Rerun #atozchallenge

We don’t watch a whole lot of new TV because, frankly, we’re underwhelmed by it. (Okay, that’s not entirely true: we do watch Wheel of Fortune and Jeopardy! during the week.) They’ve replaced quality writing with dirty jokes and gunplay. I don’t think we’re the only ones who feel that way, either.

Reruns have always been big business in TV. After four seasons’ worth of shows (80-100 episodes; for most shows, that’s 96) have aired, the series is eligible to be syndicated, where local stations and the smaller and vintage TV networks can bid for the rights to rebroadcast it. Syndication contracts are generally awarded based on the market (e.g. Atlanta, Chicago, Sioux Falls) or the network (e.g. MeTV, Antenna TV, Decades, Ion), and typically run for a one to two years, and there are rules that must be followed as far as who has the right in a market to air the show if there are several entities who have the rights that share the market. For example, here in Atlanta, both a local station (WXIA, the local NBC affiliate) and MeTV (which broadcasts nationwide) had the rights to show The Andy Griffith Show. In that case, the local station showed it and MeTV replaced it with Mayberry, R. F. D. in their feed for Atlanta.

I Love Lucy and The Honeymooners are classic examples of syndication successes. Both were originally shown on the networks (if I remember correctly, CBS and Dumont, respectively) and have been on the air ever since in syndication. Only 39 episodes were made of The Honeymooners and they’ve been playing ever since. I Love Lucy is running somewhere in the world every hour of every day, or so I’ve heard.

There’s another type of syndication called first-run syndication, where a show is created specifically for syndication. Star Trek: The Next Generation and Xena: Warrior Princess are examples of that. But that’s a topic for another day.

21 thoughts on “Rerun #atozchallenge

  1. John,

    When I was a kid, I watched a lot of reruns, especially during the summer months. In recent years, streaming has made it possible to watch current TV series that we enjoy at our convenience and if it’s show that’s no longer aired and we want to watch it then chances are good that we can find the series on one of our streaming services. Our kids, mostly DS, were fortunate to watch a lot of reruns of vintage TV shows while at home. They loved those old programs, too. It’s true most new television series today aren’t worth the time spent in production and even less to for wasting my time. Hollywood can’t produce something for the sheer entertainment, they have to spoil it by inserting their agenda. A little of it, we might can gloss over it but if it’s constantly in our face stuff then we’ll click it off no matter who’s in it because its such a killjoy!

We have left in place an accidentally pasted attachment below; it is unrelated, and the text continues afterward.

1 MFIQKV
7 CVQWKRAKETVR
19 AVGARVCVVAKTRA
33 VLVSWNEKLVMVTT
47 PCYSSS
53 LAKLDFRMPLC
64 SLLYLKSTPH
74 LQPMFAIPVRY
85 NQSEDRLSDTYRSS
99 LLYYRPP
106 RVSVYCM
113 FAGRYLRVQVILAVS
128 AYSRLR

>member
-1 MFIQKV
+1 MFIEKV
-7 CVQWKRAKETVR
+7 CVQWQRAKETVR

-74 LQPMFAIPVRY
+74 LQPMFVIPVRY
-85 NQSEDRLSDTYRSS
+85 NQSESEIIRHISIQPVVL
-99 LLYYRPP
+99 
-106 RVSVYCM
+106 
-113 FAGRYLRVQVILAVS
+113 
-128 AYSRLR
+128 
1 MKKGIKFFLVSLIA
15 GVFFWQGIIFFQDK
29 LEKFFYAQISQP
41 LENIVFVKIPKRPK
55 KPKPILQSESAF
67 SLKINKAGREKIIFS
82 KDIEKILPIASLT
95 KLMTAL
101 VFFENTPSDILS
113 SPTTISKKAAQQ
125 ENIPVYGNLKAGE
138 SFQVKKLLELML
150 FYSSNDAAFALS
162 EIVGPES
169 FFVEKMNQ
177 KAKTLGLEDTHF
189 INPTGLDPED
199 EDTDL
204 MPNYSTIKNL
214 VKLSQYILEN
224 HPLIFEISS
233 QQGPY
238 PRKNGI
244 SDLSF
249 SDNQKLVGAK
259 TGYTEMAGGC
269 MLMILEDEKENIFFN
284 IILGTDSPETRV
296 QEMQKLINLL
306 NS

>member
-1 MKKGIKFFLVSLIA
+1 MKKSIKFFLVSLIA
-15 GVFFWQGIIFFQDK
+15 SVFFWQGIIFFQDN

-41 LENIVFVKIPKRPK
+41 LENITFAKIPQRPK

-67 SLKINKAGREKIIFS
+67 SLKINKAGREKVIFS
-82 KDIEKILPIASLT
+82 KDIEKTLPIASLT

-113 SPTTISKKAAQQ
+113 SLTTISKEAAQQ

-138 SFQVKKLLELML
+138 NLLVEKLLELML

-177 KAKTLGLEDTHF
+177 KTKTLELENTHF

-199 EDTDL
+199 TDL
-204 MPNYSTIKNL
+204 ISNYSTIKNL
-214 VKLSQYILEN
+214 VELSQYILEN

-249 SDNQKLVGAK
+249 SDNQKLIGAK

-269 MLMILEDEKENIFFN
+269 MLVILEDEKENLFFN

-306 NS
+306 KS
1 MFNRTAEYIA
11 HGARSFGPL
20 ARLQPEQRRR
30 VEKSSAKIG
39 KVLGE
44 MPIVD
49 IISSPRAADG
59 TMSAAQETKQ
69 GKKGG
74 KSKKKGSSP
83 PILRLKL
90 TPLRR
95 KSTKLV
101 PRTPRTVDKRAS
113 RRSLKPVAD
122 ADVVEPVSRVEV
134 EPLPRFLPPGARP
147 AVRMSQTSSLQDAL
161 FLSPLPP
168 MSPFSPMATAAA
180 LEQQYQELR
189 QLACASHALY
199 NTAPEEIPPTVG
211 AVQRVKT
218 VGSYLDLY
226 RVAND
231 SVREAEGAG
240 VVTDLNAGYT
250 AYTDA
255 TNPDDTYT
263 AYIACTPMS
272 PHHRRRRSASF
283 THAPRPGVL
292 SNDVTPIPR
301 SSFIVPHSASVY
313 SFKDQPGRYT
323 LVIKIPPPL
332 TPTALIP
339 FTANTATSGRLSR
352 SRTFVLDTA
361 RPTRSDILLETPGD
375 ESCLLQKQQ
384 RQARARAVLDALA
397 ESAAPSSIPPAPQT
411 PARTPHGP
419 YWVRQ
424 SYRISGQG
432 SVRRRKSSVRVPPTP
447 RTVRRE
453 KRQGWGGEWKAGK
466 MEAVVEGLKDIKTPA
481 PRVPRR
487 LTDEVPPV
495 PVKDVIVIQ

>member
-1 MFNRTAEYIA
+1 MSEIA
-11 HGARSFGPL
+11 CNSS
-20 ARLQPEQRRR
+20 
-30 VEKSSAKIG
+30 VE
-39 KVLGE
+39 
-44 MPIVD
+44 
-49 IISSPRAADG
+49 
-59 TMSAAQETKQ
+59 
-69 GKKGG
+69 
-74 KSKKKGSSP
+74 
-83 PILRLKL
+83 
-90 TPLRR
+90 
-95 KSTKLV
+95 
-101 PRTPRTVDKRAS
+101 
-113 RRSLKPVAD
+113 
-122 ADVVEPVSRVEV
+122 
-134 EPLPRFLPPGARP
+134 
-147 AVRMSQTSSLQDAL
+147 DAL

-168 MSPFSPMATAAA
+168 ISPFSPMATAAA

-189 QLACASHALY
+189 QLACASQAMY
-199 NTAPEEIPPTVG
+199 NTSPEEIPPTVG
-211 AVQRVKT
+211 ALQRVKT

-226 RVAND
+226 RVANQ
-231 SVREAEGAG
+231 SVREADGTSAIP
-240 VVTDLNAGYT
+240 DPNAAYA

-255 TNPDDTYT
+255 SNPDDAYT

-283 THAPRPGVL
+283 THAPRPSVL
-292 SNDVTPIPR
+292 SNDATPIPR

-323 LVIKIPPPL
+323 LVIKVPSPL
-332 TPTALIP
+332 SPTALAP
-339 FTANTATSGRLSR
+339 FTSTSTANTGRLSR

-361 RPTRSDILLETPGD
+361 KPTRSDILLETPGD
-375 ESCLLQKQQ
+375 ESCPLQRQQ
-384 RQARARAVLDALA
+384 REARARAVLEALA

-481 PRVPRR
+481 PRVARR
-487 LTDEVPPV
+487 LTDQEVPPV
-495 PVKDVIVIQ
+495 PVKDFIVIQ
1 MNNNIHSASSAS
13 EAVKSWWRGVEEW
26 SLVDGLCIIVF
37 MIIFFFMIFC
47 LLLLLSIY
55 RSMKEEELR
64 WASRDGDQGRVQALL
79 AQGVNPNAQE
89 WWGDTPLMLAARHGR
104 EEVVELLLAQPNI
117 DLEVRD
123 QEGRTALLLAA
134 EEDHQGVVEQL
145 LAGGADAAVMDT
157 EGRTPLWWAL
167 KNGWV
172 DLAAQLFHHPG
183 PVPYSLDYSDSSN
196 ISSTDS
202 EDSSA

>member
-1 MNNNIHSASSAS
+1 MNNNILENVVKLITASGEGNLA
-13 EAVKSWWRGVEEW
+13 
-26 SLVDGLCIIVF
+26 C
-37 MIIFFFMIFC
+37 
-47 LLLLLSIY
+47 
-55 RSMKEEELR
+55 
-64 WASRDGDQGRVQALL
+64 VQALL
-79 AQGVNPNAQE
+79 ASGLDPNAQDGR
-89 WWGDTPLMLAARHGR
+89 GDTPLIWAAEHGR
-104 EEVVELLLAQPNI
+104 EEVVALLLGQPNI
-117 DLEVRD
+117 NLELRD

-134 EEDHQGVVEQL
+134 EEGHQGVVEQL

Cathy’s Pinup Girl Art Sketch Series ‘R’


    1. It’s like they can’t leave well enough alone. And the late-night talk shows are hardly worth staying up for. Like I say again and again, they don’t want shows, they want “content,” and they don’t want to spend a lot for it.


    1. They were, and there was very little violence (mostly on the westerns, and even then only the bad guys died), fathers were respected rather than buffoons, kids loved their parents and vice versa, when a kid was a “troublemaker” it was more mischief than crime… in short, traditional values.


  2. The first “reality” shows killed TV for me. I do like the Law and Order series and even NCIS. Chicago PD is one I have seen recently because my husband started watching those reruns.


    1. “Law & Order” was pretty consistent, which is why it was around for so long. The spinoffs were good, too, but not as good as the original. We liked NCIS a lot, then it seemed to lose its way. Haven’t seen Chicago PD, but I’ve heard good things about it…


    1. We have a local religious station that runs old TV shows at night, and I don’t know where they find them. Some of them are ancient, like “Judge Roy Bean” with Edgar Buchanan, “Man With A Camera” with Charles Bronson, “Steamboat” with Darren McGavin (and the early episodes had Burt Reynolds in his first TV role). Great TV shows that everyone thought was lost. A lot of it is in the public domain, I’m sure. It was good, clean entertainment.


    1. If and when we buy a new TV, we’ll get one with Roku built in so we can access things like Netflix, Britbox, Pluto etc. as well as use the antenna to get all our OTA favorites (MeTV, Cozi TV, Decades, WATC TOO…).


      1. we are hooked on British shows, We use Acorn and Britbox mainly. All sorts of good story telling and clever comedy. Currently watching an old comedy dating back to the ’70’s called “Porridge” on Britbox.


  3. Of course I am a tv watcher but we watch a lot of animal shows, documentaries, my hubby loves science and shows that involve restoration but not all of them. We also love reruns because the shows were so good and not all about CSI and killings. My hubby loves The Walton’s and I like Little House on the Prairie which is on tv right now. I owned Bewitched and Frazier but also As Time Goes By. Carol Burnett is another great show as well as the old Roasts with Dean Martin


    1. I could bore you to death with all the old shows I like. Have you read Alison Arngrim’s book “Confessions of a Prairie Bitch”? She talks about being Nellie Oleson and all the hate she used to have to endure. She’s actually quite a nice person…


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